“Nativism” is in no way racist; it simply means favoring the existing inhabitants of the United States over newcomers, whether legal or illegal. The Republican Party was founded on extending that favoring to domestic African-Americans; the Thirteenth, Fourteenth and Fifteenth Amendments put that policy into legal reality although not alas into day-to-day practice. The high point of this nativist policy was the Immigration Act of 1924, which restricted immigration sharply and thereby allowed the American working class in the years after World War II to enjoy the highest standard of living of any civilization in world history. That Nirvana has been steadily eroded by the permissive Edward Kennedy-sponsored 1965 Immigration Act, which led to first a trickle and then a horde of new entrants, their number bloated by innumerable “indentured servitude” deals (H1B, H2B etc.) created by the voracious cheap labor lobby. On immigration, Trump embodies the ideals of President Coolidge: a society entirely free from racial prejudice, where all citizens enjoy the highest possible standard of living, assisted by tight, well-enforced barriers against excess foreign immigration, legal or illegal.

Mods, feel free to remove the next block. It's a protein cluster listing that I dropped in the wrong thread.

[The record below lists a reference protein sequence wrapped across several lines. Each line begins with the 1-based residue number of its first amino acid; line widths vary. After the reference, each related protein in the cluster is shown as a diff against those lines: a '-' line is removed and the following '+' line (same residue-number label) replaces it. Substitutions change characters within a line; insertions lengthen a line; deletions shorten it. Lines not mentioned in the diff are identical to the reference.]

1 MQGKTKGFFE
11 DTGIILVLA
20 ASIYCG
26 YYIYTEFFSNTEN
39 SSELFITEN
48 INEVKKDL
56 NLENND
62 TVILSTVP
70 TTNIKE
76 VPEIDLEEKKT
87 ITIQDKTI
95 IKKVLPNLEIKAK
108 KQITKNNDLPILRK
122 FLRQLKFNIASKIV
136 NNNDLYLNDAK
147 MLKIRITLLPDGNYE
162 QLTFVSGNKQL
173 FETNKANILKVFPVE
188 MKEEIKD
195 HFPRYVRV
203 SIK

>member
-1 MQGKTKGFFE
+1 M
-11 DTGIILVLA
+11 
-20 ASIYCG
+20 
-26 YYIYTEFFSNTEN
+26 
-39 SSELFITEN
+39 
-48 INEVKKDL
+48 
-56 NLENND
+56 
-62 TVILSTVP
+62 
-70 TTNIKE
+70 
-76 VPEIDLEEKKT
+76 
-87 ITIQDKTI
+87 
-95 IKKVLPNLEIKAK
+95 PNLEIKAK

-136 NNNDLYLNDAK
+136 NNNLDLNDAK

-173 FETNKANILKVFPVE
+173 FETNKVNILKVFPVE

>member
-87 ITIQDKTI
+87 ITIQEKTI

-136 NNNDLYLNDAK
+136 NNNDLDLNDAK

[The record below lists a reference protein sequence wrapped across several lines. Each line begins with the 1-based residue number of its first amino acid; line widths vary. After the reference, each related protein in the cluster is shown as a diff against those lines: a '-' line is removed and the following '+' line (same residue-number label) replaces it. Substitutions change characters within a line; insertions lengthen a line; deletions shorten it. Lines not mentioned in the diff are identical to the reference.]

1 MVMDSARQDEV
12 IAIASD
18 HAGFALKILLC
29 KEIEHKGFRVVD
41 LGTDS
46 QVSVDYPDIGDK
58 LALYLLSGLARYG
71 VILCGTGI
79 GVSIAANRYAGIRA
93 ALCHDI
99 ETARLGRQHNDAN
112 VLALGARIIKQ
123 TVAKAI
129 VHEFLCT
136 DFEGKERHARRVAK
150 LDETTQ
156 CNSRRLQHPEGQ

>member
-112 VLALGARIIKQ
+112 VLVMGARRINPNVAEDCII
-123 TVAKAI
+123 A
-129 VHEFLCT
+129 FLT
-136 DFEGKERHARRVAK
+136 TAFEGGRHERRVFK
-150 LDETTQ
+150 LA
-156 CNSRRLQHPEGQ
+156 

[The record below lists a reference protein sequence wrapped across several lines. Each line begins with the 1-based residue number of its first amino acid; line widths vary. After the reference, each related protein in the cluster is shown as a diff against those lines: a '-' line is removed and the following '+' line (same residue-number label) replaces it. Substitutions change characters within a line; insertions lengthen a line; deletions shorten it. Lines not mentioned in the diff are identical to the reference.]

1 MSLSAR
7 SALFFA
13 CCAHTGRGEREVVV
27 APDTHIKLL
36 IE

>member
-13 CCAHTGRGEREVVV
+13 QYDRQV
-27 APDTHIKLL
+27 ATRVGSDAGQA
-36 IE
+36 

Protectionism was the quintessential Republican policy between 1862 and 1932. Its purpose was to allow the United States to pay its workforce more than anywhere else in the world; thus despite the increase in domestic prices it caused, it was immensely popular. Its main problem was that it was combined with unlimited immigration, so high U.S. wages were continually diluted by cheap competition from new immigrants, while excess profits flowed to the Robber Barons. Furthermore, by the time of the McKinley Tariff of 1890, U.S. protectionism, combined with German protectionism (from 1879) and French protectionism (from 1892) was seriously damaging world trade, and was especially crippling to the economy of Britain, which persisted in a suicidal policy of unilateral free trade.